Darshan originally focused on MPI-IO and POSIX. Currently, Darshan can be used to insert application I/O instrumentation at link-time (for static and dynamic executables) or at run time by using LD_PRELOAD (for dynamic executables). Starting in version 3.2.0, Darshan supports instrumentation of any dynamically linked executable (MPI or not) by using the LD_PRELOAD method. During run time, Darshan records file access statistics for each process as the application execution. During application shutdown, this data is collected, aggregated, compressed, and written to a log file that Darshan can then analyze.
The HDF5 instrumentation (available since Darshan 3.2.0) can provide informative displays of HDF5 behavior, such as the average time spent in I/O. Figure 7 shows two examples that demonstrate when POSIX and MPI-IO collective behavior dominate the run time in a 60-process (5-node) 3D mesh application running on the Cori supercomputer at the National Energy Research Scientific Computing Center. In this example, Cori wrote roughly 1 GB of cumulative H5D data by using HDF5.
Using the HDF5 plugin, Darshan can also generate radar plots, which are an excellent way to visualize run-time characteristics of HDF5 dataset accesses (Figure 8). These plots can be used to help set and/or optimize chunking parameters to limit accesses to as few of the chunks as possible.
Using output from the Drishti tool developed by Lawrence Berkeley National Laboratory, users can also derive meaningful information from the Darshan logs by detecting root causes of I/O bottlenecks, mapping I/O bottlenecks into actionable items, and guiding the end user to tune I/O performance.
For more information and recommendations on example problems, see Bez et al.’s “Drishti: Guiding End-Users in the I/O Optimization Journey” and the companion presentation by the same name.
Overall, Ross noted that “the community response has been outstanding. Mochi uptake in particular is exciting.” The extent of Mochi’s adoption can be seen by the number of institutions listed in Figure 9.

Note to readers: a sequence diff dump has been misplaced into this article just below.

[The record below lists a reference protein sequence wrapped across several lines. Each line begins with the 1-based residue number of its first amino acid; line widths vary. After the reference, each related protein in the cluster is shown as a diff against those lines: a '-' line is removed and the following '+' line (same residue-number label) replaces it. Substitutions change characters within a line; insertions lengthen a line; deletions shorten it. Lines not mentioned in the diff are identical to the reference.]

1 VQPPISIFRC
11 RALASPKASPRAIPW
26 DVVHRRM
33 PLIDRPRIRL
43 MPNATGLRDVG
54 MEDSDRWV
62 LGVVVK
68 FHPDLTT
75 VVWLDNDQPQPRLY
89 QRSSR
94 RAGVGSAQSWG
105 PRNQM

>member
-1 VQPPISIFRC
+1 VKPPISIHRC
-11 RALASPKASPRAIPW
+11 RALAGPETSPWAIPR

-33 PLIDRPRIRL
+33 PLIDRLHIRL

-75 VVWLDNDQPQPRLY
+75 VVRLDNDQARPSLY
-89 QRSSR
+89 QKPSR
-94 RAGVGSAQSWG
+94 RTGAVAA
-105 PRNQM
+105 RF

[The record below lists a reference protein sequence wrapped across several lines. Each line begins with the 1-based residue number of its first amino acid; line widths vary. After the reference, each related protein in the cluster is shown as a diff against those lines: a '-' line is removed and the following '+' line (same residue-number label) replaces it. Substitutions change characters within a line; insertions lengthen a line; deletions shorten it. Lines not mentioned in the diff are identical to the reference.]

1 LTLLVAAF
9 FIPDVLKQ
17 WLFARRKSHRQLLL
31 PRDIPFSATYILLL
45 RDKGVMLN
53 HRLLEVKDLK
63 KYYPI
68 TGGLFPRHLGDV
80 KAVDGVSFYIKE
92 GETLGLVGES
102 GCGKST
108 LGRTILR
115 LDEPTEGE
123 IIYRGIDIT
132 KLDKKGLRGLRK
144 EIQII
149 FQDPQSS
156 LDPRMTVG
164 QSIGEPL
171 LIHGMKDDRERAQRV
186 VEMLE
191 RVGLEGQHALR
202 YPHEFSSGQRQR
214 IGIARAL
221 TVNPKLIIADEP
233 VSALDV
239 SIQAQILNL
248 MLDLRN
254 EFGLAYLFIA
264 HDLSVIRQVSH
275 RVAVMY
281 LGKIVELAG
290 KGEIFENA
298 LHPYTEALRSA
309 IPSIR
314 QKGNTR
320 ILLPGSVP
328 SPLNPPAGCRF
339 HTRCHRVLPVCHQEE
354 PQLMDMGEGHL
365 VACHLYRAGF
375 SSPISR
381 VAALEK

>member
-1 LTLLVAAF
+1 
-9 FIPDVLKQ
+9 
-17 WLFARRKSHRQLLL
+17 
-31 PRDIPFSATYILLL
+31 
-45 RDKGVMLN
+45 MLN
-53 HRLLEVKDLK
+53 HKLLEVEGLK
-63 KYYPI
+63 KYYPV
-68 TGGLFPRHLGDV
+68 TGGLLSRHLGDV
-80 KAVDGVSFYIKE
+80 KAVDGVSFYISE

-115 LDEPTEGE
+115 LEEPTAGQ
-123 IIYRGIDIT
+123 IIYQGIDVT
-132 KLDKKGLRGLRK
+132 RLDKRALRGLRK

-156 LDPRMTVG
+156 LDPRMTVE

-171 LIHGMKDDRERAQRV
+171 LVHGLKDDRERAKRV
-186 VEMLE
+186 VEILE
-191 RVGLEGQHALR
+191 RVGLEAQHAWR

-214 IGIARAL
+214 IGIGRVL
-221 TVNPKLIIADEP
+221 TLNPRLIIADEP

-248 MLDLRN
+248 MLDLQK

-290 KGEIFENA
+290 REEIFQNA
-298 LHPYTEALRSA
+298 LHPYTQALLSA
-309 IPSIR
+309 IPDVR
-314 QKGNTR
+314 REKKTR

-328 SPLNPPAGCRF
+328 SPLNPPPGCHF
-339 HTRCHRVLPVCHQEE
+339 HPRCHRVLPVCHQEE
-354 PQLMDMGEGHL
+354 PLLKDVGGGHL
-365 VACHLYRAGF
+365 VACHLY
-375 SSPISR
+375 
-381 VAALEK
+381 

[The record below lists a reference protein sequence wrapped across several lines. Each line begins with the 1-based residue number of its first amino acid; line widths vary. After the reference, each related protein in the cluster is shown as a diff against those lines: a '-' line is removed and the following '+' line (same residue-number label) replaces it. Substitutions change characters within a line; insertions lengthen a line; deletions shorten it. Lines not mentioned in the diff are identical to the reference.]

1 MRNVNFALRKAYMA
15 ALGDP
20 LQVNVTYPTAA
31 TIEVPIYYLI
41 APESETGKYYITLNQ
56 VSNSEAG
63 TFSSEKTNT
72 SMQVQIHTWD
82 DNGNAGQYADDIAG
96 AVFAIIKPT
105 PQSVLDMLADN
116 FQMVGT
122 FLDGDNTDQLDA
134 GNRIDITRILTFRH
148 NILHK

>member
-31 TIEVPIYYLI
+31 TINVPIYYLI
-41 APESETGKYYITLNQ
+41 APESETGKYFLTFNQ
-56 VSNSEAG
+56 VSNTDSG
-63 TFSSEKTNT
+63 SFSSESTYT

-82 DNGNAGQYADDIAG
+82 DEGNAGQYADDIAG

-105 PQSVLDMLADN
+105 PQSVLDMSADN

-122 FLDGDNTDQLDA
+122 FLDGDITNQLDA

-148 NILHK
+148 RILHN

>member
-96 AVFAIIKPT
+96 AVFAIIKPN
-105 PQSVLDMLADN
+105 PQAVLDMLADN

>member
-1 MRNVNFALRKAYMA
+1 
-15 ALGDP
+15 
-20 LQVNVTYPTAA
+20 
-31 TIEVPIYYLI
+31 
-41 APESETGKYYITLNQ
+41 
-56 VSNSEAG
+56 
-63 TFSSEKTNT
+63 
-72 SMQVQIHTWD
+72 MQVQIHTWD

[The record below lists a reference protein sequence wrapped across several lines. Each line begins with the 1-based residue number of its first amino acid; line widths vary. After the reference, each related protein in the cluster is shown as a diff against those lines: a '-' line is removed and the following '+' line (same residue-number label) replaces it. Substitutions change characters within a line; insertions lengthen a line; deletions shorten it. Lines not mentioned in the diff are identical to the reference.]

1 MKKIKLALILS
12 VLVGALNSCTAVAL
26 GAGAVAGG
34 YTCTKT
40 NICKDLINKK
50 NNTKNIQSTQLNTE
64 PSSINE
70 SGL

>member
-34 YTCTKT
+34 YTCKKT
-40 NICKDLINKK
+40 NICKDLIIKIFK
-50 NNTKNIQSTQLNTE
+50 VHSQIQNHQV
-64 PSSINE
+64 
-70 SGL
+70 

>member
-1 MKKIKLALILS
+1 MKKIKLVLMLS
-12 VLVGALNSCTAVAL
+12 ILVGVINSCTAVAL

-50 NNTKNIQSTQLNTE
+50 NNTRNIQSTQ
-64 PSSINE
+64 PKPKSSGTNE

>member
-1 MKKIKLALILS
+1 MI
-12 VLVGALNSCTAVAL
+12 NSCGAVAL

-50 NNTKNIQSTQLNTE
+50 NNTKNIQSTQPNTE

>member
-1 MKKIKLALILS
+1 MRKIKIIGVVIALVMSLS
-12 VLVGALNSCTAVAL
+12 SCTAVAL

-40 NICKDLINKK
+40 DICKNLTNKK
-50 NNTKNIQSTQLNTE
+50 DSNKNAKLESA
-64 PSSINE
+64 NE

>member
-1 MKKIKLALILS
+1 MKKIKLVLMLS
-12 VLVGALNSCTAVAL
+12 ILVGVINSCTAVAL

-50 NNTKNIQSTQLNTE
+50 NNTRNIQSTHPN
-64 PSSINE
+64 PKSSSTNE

As Ross said, “storage is a pillar of HPC,” and this new way of thinking about storage is reflected in the award-winning work by the DataLib team to advance the state of the art in using and understanding I/O in an HPC environment. Furthermore, the team is working with tools such as Drishti (developed by Jean Luca Bez at LBL) to help guide users toward optimized I/O behavior.
This research was supported by the Exascale Computing Project (17-SC-20-SC), a joint project of the US Department of Energy’s Office of Science and National Nuclear Security Administration, responsible for delivering a capable exascale ecosystem, including software, applications, and hardware technology, to support the nation’s exascale computing imperative.
Rob Farber is a global technology consultant and author with an extensive background in HPC and in developing machine learning technology that he applies at national laboratories and commercial organizations.
 This is a combination of figures from:
- Dorier, Matthieu, et al. “Colza: Enabling elastic in situ visualization for high-performance computing simulations.” 2022 IEEE International Parallel and Distributed Processing Symposium (IPDPS). IEEE, 2022.
- Ramesh, Srinivasan, Hank Childs, and Allen Malony. “Serviz: A shared in situ visualization service.” 2022 SC22: International Conference for High Performance Computing, Networking, Storage and Analysis (SC). IEEE Computer Society, 2022.